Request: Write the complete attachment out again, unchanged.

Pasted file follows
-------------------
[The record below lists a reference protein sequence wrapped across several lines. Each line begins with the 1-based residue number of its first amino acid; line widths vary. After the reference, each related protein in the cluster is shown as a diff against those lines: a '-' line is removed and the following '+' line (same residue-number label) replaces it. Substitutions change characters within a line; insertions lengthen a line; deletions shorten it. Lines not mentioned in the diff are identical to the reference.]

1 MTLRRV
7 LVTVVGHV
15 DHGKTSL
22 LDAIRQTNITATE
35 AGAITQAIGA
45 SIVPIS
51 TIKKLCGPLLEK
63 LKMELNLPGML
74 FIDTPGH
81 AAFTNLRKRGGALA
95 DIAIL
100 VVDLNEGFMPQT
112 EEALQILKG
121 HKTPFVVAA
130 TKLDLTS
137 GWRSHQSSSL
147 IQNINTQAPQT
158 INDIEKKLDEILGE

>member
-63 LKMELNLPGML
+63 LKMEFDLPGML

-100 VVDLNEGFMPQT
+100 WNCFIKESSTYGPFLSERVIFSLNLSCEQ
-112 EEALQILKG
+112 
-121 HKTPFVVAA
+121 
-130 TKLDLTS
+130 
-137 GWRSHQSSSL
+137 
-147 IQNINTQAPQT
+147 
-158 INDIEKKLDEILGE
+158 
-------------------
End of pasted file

[The record below lists a reference protein sequence wrapped across several lines. Each line begins with the 1-based residue number of its first amino acid; line widths vary. After the reference, each related protein in the cluster is shown as a diff against those lines: a '-' line is removed and the following '+' line (same residue-number label) replaces it. Substitutions change characters within a line; insertions lengthen a line; deletions shorten it. Lines not mentioned in the diff are identical to the reference.]

1 MTLRRV
7 LVTVVGHV
15 DHGKTSL
22 LDAIRQTNITATE
35 AGAITQAIGA
45 SIVPIS
51 TIKKLCGPLLEK
63 LKMELNLPGML
74 FIDTPGH
81 AAFTNLRKRGGALA
95 DIAIL
100 VVDLNEGFMPQT
112 EEALQILKG
121 HKTPFVVAA
130 TKLDLTS
137 GWRSHQSSSL
147 IQNINTQAPQT
158 INDIEKKLDEILGE

>member
-63 LKMELNLPGML
+63 LKMEFDLPGML

-100 VVDLNEGFMPQT
+100 WNCFIKESSTYGPFLSERVIFSLNLSCEQ
-112 EEALQILKG
+112 
-121 HKTPFVVAA
+121 
-130 TKLDLTS
+130 
-137 GWRSHQSSSL
+137 
-147 IQNINTQAPQT
+147 
-158 INDIEKKLDEILGE
+158 